In the words of British techno historian Matt Annis, ‘Sickness’ was one of the first examples of ‘dystopian electronics, sharp, rave-era stabs, liquid acid lines and a colossal, industrial influenced techno groove’.1 Similarly, the bulk of the music associated with the so called ‘Sound of Rome’—tracks by Lory D, Leo Anibaldi, early D’Arcangelo, Max Durante, Andrea Benedetti, Eugenio Vatta, Marco Micheli, Gabriele Rizzo—was unmistakably dark. Verging on industrial and hardcore (and acid), Sound of Rome techno was as heavy and claustrophobic as a recovery from a bad trip. With its gothic atmosphere and Metal Machine Beats, it resembled a sort of horror-cybernetic dance fuelled by schizophrenia and paranoia: tracks often bordered on pure chaos—Lory D being the master of broken, convoluted high speed rhythms on the brink of sheer, hellish noise—adding a psychotic touch to an already sinister mood.
With its gothic atmosphere and Metal Machine Beats, it resembled a sort of horror-cybernetic dance fuelled by schizophrenia and paranoia.
The distorted, fragmented, and ‘experimental’ character of the sound seemed more like the result of a horrified mind dealing with an endless stream of nightmares than a conscious stylistic choice. In a way, the whole spectrum of the Sound of Rome can be perfectly encapsulated between two poles named by early Leo Anibaldi tracks: ‘Possession’ and ‘Depression’. This wasn’t celebration music for all night parties on E, this was technology-induced Judgment Day, apocalypse dance for electronically charged zombies, constantly mounting tension with no sense of release.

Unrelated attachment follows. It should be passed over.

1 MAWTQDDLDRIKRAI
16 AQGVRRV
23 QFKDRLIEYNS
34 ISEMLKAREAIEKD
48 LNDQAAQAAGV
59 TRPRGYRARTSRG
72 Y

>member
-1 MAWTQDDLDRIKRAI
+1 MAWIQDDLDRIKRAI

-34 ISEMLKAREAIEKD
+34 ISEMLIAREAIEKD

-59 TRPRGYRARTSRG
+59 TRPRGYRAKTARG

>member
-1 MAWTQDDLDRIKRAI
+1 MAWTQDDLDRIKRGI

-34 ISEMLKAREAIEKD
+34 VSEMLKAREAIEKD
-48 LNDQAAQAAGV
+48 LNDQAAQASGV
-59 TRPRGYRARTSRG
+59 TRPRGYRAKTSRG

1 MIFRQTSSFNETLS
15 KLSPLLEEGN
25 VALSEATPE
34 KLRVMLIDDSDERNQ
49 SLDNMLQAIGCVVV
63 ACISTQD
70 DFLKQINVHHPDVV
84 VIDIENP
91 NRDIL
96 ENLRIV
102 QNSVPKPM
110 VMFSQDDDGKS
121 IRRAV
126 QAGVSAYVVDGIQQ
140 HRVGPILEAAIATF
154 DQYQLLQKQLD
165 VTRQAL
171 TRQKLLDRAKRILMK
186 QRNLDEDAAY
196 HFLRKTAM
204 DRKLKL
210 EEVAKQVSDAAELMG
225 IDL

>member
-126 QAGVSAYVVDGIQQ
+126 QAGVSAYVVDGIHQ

‘Dark techno’ was of course a recurrent feature in the early nineties international rave scene, but in many respects the true antecedent of the Sound of Rome wasn’t so much the fantasy of cyberpunk dystopia as the never forgotten lesson of local lords of horror, Goblin—the seventies prog rock band that came to fame thanks to their collaboration with film director Dario Argento, master of Italian giallo cinema.
It is no coincidence that Freddy K, a second generation producer/self-proclaimed heir of the original Sound of Rome, explicitly titled a track from his 1995 album Rage of Age ‘Dario Argento’. Many of the most distinctive features of Roman techno clearly echo the sonic (and visual) environment of old giallo movies—morbid atmospheres filled with cold violence, erotic madness, and psychedelic flavour, and perfectly embodied by Goblin’s peculiar style of Mediterranean prog rock, all paranoid synths, ghostly whispers and sensual grooves.